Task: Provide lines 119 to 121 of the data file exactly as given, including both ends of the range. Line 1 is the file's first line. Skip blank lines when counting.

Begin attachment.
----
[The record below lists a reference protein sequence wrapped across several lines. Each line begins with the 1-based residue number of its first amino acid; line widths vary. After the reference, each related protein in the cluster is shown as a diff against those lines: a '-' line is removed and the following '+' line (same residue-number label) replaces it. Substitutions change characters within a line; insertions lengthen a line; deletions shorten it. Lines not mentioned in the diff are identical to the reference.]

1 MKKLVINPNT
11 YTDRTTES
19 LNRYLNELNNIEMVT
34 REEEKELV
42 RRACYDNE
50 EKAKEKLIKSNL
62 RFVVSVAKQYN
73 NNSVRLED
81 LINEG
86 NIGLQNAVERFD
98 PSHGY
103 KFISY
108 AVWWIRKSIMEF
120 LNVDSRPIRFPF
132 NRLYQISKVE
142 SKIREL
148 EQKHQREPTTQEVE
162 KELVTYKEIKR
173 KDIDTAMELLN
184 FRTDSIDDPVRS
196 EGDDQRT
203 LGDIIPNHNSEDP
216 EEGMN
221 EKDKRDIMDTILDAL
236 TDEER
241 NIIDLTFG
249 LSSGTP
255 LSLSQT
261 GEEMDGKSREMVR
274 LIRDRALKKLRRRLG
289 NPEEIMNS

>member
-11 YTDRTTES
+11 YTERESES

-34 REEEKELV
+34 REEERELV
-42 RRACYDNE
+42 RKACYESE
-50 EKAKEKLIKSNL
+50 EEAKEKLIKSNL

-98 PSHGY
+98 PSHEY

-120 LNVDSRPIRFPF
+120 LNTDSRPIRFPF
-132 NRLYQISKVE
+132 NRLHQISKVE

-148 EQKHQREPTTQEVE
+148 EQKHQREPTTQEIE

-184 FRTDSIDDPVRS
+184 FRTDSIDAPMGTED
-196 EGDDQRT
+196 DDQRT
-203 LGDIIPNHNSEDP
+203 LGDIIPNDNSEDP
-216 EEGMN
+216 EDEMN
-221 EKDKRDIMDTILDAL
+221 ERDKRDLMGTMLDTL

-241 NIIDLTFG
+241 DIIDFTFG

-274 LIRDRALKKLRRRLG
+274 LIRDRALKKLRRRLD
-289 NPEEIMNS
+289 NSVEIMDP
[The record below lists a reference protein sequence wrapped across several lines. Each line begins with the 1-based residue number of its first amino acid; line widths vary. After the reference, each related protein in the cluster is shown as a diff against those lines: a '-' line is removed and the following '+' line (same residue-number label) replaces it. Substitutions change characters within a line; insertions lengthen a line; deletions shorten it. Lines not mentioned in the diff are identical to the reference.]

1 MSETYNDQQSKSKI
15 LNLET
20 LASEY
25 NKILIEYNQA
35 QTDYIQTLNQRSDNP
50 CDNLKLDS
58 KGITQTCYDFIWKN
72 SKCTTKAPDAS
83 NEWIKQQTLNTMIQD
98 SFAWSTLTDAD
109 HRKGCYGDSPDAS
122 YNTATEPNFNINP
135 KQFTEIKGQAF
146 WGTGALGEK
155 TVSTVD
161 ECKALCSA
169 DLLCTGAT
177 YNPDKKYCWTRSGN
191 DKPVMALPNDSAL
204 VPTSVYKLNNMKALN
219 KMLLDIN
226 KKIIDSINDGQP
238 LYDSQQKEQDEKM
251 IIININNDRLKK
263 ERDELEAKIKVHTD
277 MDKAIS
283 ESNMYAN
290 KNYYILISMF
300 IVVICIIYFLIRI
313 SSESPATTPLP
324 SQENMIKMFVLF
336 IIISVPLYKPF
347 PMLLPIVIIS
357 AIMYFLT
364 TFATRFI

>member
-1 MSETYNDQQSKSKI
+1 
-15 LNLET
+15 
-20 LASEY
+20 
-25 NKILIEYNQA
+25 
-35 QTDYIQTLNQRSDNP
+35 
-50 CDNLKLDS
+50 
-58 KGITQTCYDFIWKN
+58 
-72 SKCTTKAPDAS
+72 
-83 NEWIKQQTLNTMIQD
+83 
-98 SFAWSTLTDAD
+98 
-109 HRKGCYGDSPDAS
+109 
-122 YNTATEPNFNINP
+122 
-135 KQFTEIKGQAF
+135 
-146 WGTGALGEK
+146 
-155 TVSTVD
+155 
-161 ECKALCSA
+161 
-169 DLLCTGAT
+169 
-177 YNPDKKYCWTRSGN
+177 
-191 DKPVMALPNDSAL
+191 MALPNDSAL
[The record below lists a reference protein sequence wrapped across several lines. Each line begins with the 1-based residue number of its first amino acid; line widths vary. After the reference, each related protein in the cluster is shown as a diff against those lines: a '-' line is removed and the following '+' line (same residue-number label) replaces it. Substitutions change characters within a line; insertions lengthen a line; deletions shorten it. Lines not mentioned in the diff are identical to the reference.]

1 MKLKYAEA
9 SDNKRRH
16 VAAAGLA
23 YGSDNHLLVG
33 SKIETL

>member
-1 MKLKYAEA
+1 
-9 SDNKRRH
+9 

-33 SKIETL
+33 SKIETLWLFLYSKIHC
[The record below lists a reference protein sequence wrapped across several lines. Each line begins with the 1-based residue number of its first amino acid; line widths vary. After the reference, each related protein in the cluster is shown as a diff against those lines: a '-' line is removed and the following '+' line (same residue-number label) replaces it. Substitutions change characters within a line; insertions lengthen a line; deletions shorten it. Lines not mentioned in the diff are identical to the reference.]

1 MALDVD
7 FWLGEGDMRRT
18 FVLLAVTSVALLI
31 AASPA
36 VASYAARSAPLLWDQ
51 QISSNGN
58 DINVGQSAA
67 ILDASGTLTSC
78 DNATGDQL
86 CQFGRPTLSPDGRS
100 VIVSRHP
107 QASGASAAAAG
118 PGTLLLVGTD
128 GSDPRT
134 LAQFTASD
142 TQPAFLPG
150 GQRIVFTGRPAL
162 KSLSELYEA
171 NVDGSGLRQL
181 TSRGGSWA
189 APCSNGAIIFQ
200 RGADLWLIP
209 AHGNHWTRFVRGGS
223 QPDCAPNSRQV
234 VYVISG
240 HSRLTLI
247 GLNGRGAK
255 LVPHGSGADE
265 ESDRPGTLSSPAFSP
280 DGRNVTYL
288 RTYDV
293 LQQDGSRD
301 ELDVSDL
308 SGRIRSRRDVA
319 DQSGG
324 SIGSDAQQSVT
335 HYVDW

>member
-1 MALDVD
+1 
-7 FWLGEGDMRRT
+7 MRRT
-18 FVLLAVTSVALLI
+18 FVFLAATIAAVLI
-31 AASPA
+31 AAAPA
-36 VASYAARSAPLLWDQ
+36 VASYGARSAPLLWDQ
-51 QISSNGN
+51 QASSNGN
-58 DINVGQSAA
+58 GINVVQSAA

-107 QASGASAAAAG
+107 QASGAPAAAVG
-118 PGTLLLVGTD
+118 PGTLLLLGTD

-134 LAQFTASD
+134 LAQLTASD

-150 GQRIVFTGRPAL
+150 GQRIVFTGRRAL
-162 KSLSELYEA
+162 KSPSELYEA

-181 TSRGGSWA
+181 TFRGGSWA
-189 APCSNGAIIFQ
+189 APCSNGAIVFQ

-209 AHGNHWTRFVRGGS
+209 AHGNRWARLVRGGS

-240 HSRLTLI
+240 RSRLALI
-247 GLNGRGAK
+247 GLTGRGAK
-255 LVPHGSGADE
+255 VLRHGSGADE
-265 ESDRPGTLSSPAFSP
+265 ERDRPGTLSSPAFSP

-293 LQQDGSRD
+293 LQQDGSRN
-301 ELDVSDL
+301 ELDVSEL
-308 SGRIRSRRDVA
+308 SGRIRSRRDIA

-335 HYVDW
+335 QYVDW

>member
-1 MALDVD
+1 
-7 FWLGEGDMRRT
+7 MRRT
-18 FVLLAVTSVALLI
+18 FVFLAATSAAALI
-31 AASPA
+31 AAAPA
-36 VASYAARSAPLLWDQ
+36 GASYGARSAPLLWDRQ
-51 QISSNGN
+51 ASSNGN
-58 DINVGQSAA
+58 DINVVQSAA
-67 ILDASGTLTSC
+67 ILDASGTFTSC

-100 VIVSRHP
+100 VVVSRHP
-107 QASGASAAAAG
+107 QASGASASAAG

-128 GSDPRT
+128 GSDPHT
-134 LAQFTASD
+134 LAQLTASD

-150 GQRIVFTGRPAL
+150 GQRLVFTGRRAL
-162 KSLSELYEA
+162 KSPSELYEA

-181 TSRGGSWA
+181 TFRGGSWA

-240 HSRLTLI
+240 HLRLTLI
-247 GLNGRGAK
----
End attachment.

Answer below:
-83 NEWIKQQTLNTMIQD
+83 
-98 SFAWSTLTDAD